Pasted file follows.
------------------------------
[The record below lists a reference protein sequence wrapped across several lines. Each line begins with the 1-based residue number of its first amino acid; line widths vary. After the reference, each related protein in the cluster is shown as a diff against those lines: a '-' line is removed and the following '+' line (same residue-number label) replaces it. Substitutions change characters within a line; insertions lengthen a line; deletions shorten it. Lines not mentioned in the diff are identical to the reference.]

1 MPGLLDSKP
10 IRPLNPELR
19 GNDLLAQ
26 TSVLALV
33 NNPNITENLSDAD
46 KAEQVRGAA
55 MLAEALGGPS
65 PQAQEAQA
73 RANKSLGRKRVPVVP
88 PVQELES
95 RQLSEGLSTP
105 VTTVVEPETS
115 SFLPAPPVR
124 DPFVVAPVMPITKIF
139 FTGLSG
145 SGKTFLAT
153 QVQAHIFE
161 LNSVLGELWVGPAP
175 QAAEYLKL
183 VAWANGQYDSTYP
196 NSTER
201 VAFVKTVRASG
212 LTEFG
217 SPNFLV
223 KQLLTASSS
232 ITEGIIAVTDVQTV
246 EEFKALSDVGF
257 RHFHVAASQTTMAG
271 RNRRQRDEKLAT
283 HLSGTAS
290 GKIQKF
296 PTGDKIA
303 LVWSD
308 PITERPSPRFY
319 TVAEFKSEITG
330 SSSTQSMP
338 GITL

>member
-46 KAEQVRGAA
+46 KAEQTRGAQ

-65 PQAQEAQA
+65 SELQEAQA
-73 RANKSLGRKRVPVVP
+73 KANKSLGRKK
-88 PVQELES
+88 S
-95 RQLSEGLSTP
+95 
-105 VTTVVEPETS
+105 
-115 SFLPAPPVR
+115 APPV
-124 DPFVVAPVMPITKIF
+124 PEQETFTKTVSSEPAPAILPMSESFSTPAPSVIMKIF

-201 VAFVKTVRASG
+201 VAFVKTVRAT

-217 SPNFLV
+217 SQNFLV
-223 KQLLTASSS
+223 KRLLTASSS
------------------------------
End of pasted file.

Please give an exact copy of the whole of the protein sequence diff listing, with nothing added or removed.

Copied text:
[The record below lists a reference protein sequence wrapped across several lines. Each line begins with the 1-based residue number of its first amino acid; line widths vary. After the reference, each related protein in the cluster is shown as a diff against those lines: a '-' line is removed and the following '+' line (same residue-number label) replaces it. Substitutions change characters within a line; insertions lengthen a line; deletions shorten it. Lines not mentioned in the diff are identical to the reference.]

1 MPGLLDSKP
10 IRPLNPELR
19 GNDLLAQ
26 TSVLALV
33 NNPNITENLSDAD
46 KAEQVRGAA
55 MLAEALGGPS
65 PQAQEAQA
73 RANKSLGRKRVPVVP
88 PVQELES
95 RQLSEGLSTP
105 VTTVVEPETS
115 SFLPAPPVR
124 DPFVVAPVMPITKIF
139 FTGLSG
145 SGKTFLAT
153 QVQAHIFE
161 LNSVLGELWVGPAP
175 QAAEYLKL
183 VAWANGQYDSTYP
196 NSTER
201 VAFVKTVRASG
212 LTEFG
217 SPNFLV
223 KQLLTASSS
232 ITEGIIAVTDVQTV
246 EEFKALSDVGF
257 RHFHVAASQTTMAG
271 RNRRQRDEKLAT
283 HLSGTAS
290 GKIQKF
296 PTGDKIA
303 LVWSD
308 PITERPSPRFY
319 TVAEFKSEITG
330 SSSTQSMP
338 GITL

>member
-46 KAEQVRGAA
+46 KAEQTRGAQ

-65 PQAQEAQA
+65 SELQEAQA
-73 RANKSLGRKRVPVVP
+73 KANKSLGRKK
-88 PVQELES
+88 S
-95 RQLSEGLSTP
+95 
-105 VTTVVEPETS
+105 
-115 SFLPAPPVR
+115 APPV
-124 DPFVVAPVMPITKIF
+124 PEQETFTKTVSSEPAPAILPMSESFSTPAPSVIMKIF

-201 VAFVKTVRASG
+201 VAFVKTVRAT

-217 SPNFLV
+217 SQNFLV
-223 KQLLTASSS
+223 KRLLTASSS